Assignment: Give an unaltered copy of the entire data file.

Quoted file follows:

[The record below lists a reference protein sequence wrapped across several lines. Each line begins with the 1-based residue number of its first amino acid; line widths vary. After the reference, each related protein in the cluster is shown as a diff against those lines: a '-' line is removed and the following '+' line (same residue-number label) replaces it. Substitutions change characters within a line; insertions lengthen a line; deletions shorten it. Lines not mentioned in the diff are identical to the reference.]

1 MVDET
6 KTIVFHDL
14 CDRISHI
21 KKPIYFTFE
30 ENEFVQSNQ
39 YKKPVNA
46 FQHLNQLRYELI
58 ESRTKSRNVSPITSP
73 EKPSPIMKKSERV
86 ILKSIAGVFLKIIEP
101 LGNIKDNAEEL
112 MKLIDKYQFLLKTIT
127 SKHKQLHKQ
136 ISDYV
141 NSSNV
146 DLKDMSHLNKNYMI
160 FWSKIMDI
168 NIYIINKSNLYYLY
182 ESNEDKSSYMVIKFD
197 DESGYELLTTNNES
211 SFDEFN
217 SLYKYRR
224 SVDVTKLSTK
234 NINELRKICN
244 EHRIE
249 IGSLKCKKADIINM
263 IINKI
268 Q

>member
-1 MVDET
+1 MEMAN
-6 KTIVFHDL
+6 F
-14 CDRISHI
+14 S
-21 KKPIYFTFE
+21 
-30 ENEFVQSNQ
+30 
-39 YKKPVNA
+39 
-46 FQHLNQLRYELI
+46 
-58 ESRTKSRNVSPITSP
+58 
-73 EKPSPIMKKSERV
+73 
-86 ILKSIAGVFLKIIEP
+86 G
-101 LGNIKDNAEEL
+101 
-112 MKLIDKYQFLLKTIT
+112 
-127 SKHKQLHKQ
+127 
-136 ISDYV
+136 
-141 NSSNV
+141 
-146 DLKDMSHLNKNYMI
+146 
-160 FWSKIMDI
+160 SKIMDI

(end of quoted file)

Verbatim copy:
[The record below lists a reference protein sequence wrapped across several lines. Each line begins with the 1-based residue number of its first amino acid; line widths vary. After the reference, each related protein in the cluster is shown as a diff against those lines: a '-' line is removed and the following '+' line (same residue-number label) replaces it. Substitutions change characters within a line; insertions lengthen a line; deletions shorten it. Lines not mentioned in the diff are identical to the reference.]

1 MVDET
6 KTIVFHDL
14 CDRISHI
21 KKPIYFTFE
30 ENEFVQSNQ
39 YKKPVNA
46 FQHLNQLRYELI
58 ESRTKSRNVSPITSP
73 EKPSPIMKKSERV
86 ILKSIAGVFLKIIEP
101 LGNIKDNAEEL
112 MKLIDKYQFLLKTIT
127 SKHKQLHKQ
136 ISDYV
141 NSSNV
146 DLKDMSHLNKNYMI
160 FWSKIMDI
168 NIYIINKSNLYYLY
182 ESNEDKSSYMVIKFD
197 DESGYELLTTNNES
211 SFDEFN
217 SLYKYRR
224 SVDVTKLSTK
234 NINELRKICN
244 EHRIE
249 IGSLKCKKADIINM
263 IINKI
268 Q

>member
-1 MVDET
+1 MEMAN
-6 KTIVFHDL
+6 F
-14 CDRISHI
+14 S
-21 KKPIYFTFE
+21 
-30 ENEFVQSNQ
+30 
-39 YKKPVNA
+39 
-46 FQHLNQLRYELI
+46 
-58 ESRTKSRNVSPITSP
+58 
-73 EKPSPIMKKSERV
+73 
-86 ILKSIAGVFLKIIEP
+86 G
-101 LGNIKDNAEEL
+101 
-112 MKLIDKYQFLLKTIT
+112 
-127 SKHKQLHKQ
+127 
-136 ISDYV
+136 
-141 NSSNV
+141 
-146 DLKDMSHLNKNYMI
+146 
-160 FWSKIMDI
+160 SKIMDI